The New York Islanders are Overachieving in 2018-2019
The New York Islanders are overachieving in the 2018-2019 season. Why's this the case?
When the Los Angeles Clippers shipped Chris Paul to the Houston Rockets last June, the package they received in return was highlighted by 2014-15 Sixth Man of the Year Lou Williams, two-time All-Defensive guard Patrick Beverley, and a first-round draft pick. Nearly nine months later, however, it seems that perhaps the best asset the Clippers received in the deal was center Montrezl Harrell.
Beverley suffered a season-ending knee injury in November, the draft pick will likely be a crapshoot-type selection at the end of the first round, and while Williams has been a spark off the bench as usual, he is a 31-year-old, 13th-year veteran. Harrell, meanwhile, is a healthy 24-year-old who leads the Clippers in Player Efficiency Rating at 24.7—a full 3.5 points higher than Williams, who is second on the team in that metric.
Clippers head coach Doc Rivers is no stranger to talented big men. The 56-year-old has coached players like Kevin Garnett, Blake Griffin, and DeAndre Jordan, and he shared the court with greats such as Patrick Ewing and David Robinson during his playing days. What Rivers says about big men carries weight, and he had plenty of praise for Harrell over the weekend, via Broderick Turner of the Los Angeles Times.
“When we got him, we looked at him as an energy guy, a guy that can play defense,” Rivers said of Harrell, who played just 14.9 minutes per game over 97 contests during his first two NBA seasons with the Rockets. “That's what he did everywhere he's been. And then every practice he gets in, he keeps scoring. And scoring. And then we started thinking, 'Maybe he can score a little bit.' He's been better than that. He's been great. He just plays hard too.”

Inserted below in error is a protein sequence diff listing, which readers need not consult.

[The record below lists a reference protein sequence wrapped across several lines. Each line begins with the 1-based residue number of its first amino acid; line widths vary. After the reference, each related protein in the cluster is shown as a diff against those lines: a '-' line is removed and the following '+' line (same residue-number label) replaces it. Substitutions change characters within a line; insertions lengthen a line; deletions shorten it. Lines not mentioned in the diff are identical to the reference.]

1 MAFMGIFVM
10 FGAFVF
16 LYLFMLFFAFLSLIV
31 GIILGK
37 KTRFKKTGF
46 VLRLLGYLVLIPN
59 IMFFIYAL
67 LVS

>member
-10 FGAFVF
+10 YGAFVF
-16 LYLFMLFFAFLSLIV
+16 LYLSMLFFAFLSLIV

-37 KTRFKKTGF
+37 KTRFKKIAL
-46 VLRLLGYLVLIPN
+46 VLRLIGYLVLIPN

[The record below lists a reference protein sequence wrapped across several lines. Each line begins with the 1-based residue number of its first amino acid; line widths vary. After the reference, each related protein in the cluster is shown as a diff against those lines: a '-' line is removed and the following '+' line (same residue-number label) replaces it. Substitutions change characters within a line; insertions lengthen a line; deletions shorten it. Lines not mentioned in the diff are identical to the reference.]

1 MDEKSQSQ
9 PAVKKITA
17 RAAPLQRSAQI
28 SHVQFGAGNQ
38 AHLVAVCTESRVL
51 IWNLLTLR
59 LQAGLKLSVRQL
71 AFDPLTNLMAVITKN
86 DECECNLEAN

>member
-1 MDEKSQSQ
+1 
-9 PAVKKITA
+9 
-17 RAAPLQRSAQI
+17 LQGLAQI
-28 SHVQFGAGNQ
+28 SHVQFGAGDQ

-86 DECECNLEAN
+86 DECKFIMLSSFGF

Rivers is right about Harrell being more than a mere energy guy. The Louisville alum has seen an uptick in usage on offense this season and has made the most of it, posting a career-high 10.3 points per game in just 16.2 minutes (good for 23.0 points per 36 minutes) and a 65.1 true-shooting percentage that ranks fourth in the NBA. Harrell has also gotten better as the season has progressed, posting 14.5 points and 4.7 rebounds per game in 20.4 minutes over 26 contests since January 10. The Clippers even seem to play better when Harrell sees extended action—when he plays fewer than 14 minutes, the Clippers are 13-16, but when he is on the floor for more than 14 minutes, the team is 23-13.
Rivers understands that he has more than a hustle player on his hands, and he spoke on how the team looks to Harrell to score the basketball. “We throw it to him,” Rivers said. “Our game is speed and transition, so if he's open, we give him the ball. We want him to early post, so I guess that would be his play, is through early post.”
Harrell has been showing flashes of expanding his game, as well. He's taken a career-high 24.6 percent of his shots in the range of 3-10 feet from the basket, hitting 47.4 percent of those attempts—the best mark among Clippers who have played at least 10 games. Though the sample size is quite limited, Harrell has even connected on 45 percent of his shots from 10-16 feet from the hoop, suggesting he could force opponents to defend him away from the paint.
Not due to turn 25 years old until January, Harrell is still a young, unfinished product, but he has already shown the Clippers everything they possibly could have hoped for—and perhaps more—when they acquired him last year. The former Rocket has now scored in double figures in each of the Clippers' past nine games, averaging 17 points per contest over that stretch. If he can keep expanding his game away from the paint while continuing to bring his patented energy night in and night out, he could end up being seen as a hidden gem from the blockbuster Chris Paul trade.